BigM-Perazzi Well-Known Member

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    adj. ribs "don't really adjust anything" and the only way you can move your impact is by moving the comb.

    that's two..
     
  11. crusha

    crusha TS Member

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    Sigh...I can see I'm gonna have to get out my pop-can demonstration again...you guys are 2 much.
     
  12. OldGoat

    OldGoat Well-Known Member

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    Whether you believe adjustable ribs are a fad or not, clearly they are here to stay. That said, my frustration with adjusting my MX15 rib/comb during the last 3 months since I acquired it has been a trip...not a good one and it's still going on. Six years ago I bought a NIB Browning XT without adjustable rib or comb. In 4 weeks I was shooting the best scores yet. Then I bought another XT (got a great deal on a used one) with an aftermarket adjustable comb. Four weeks later I was back in business then some heart surgery interfered. Getting used to the difference in the XT stock/rib configuration compared to the MX15 has put me back to the steep part of the learning curve...and the adjustable rib/comb doesn't help. Suggestions appreciated...like Gene Hackman said in "Hoosiers"...we are getting to know each other. Best Regards, Ed
     
  13. jimrich60

    jimrich60 Member

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    Setting up a gun with adjustable comb and rib seems to cause many folks a lot of problems, most of them I think, unnecessary. This is often complicated by confusing, or even contrary manufacturer manual instructions. I would recommend the following simple steps to set the comb and rib for you in a couple of easy steps. First, set the rib/bead at the neutral or middle position. Then, using the comb adjustments only, set the POI where it works best for you (whether this is 60/40 or 100/0, or whatever is not relevant, just that it allows you to obtain your best breaks. Then, since the comb adjustments are usually larger (1/16 inch height change or one spacer equals geneerally 3 inch change in POI), you can then use the rib adjustment to "fine tune" the POI (the rib movement marks are usually about 1 inch change) if needed or wanted. Forget about trying to achieve some "magic" figure 8 bead alignment, or maintaining some constant bead relationship. The only angle or relationship that matters is the angle from the rear sight/your eye, and the front bead. This determines the POI, much like in a rifle (in gross terms) Once you achieve the desired point of impact, then leave it alone and shoot. It often takes hundreds of targets to get used to a particular setting, gun fit. So don't shoot a few targets, decide a change is needed, shoot a few more, change again, etc. This will lead only to great frustration and poor shooting in the end. Works for me, and many of those who have used the simple process.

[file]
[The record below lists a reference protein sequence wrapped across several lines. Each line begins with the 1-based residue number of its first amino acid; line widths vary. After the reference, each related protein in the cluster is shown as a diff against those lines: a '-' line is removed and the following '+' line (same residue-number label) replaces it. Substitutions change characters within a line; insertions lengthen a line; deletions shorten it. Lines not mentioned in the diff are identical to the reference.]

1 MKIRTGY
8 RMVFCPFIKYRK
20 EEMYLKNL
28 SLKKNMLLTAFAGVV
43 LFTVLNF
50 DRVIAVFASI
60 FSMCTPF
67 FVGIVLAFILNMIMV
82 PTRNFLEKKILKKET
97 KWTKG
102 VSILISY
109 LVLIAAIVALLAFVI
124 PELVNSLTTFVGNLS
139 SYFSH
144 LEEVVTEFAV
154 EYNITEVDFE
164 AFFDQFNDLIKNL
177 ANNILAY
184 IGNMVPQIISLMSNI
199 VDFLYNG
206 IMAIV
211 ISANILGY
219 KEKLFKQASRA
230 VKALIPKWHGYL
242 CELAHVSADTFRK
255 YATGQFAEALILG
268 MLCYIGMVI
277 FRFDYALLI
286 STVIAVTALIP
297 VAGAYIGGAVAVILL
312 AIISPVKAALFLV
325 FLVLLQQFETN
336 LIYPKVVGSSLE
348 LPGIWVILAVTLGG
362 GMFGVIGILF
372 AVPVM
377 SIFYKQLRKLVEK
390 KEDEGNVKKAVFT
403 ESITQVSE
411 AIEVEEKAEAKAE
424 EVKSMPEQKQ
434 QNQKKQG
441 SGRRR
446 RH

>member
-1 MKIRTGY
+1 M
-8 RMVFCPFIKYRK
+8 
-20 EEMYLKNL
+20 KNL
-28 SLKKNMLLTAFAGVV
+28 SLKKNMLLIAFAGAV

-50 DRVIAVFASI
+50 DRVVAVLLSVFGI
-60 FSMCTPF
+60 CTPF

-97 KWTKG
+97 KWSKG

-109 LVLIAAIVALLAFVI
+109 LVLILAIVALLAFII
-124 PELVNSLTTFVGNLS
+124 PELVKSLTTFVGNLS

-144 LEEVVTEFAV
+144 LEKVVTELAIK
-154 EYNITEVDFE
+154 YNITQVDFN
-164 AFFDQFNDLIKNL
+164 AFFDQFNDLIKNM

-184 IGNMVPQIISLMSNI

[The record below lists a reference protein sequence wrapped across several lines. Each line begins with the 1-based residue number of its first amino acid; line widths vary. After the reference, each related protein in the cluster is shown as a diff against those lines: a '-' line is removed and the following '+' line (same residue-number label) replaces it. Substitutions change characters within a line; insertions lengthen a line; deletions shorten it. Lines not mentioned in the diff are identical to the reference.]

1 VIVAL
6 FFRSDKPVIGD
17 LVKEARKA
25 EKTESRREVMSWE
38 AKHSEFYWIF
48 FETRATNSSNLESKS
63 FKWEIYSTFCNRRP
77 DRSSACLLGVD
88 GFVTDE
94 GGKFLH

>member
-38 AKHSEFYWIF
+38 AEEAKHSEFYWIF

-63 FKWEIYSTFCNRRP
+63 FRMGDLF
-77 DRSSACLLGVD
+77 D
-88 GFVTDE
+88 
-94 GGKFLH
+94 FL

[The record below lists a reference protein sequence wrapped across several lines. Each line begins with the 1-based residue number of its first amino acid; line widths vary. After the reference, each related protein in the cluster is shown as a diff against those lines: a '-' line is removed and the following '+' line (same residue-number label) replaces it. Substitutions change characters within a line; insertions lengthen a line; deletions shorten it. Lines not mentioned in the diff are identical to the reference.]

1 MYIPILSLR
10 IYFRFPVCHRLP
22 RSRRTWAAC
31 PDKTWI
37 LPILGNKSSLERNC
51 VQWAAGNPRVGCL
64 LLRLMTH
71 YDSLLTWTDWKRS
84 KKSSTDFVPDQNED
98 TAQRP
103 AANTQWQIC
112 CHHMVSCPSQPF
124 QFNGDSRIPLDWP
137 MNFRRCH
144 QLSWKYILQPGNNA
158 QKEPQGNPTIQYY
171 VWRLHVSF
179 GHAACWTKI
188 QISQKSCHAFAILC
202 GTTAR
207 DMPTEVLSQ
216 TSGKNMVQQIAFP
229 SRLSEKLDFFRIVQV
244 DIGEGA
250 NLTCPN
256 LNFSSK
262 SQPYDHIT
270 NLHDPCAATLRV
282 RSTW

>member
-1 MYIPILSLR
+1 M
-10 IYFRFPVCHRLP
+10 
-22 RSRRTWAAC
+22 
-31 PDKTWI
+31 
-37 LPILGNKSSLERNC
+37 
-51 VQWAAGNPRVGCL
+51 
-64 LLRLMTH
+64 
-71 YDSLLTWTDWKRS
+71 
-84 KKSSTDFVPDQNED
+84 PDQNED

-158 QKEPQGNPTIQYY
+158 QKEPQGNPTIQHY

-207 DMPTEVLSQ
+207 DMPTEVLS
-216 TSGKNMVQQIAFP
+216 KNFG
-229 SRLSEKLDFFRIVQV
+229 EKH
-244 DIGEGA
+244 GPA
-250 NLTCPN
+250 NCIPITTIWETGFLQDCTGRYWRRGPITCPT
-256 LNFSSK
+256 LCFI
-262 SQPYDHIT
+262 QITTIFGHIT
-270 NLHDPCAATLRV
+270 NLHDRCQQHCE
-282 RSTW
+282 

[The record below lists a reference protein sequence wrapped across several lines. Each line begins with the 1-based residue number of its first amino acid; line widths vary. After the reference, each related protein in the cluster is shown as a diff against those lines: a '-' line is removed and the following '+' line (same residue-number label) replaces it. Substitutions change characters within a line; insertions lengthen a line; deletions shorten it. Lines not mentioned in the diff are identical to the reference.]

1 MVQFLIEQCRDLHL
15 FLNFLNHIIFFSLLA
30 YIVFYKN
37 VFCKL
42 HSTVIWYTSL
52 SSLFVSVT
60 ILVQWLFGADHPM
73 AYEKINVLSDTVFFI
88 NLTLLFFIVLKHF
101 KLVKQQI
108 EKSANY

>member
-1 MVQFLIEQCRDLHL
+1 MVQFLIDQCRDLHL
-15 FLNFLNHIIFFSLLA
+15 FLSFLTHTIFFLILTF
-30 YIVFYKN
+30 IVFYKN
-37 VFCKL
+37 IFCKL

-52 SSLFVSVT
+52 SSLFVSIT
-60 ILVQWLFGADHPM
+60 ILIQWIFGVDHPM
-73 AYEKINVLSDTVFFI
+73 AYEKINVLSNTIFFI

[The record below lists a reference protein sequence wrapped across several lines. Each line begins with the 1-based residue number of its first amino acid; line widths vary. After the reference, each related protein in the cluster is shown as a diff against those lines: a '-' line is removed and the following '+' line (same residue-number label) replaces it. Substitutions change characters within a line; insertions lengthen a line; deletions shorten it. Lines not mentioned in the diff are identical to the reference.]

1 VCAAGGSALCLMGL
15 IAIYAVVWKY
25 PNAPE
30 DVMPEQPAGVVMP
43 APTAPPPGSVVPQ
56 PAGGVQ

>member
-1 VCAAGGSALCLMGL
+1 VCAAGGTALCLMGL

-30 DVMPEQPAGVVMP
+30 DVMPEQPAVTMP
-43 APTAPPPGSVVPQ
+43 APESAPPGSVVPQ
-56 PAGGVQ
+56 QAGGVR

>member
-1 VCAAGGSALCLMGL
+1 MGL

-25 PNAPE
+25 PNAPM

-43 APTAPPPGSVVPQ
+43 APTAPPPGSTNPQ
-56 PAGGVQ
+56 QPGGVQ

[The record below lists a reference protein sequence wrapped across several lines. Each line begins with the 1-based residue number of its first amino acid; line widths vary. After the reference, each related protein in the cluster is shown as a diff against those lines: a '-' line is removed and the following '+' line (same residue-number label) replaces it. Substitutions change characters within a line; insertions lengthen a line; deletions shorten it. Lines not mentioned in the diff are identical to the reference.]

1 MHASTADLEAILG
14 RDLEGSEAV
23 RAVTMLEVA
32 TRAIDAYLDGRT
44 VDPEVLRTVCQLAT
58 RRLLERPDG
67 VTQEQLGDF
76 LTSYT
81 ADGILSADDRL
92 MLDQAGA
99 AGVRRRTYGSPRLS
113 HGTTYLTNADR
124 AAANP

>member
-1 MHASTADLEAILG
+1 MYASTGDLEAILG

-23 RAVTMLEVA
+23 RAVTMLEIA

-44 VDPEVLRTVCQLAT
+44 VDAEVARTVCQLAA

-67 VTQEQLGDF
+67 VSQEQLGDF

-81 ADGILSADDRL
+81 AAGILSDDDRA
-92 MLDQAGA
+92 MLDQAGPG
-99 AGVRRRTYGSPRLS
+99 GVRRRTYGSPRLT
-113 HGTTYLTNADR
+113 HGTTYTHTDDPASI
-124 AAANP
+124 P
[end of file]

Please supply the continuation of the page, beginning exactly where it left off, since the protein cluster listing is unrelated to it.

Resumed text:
Jim R
     
  14. midalake

    midalake Well-Known Member

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    The front "light stick" type beads that take your attention away from what you should be looking at is a FAD!!!!

    Adjustable ribs are sights.... which is important on any gun to have an adjustable sight.........



    GS
     
  15. phirel

    phirel TS Member

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    This can really be a complex question depending on the type of adjustable rib and ones shooting style. Many shooters do not look at the front sight. So changing the position of something you never look at will not make any difference. For others, who use the front sight (ghost image), changing the position of the front sight can make a difference.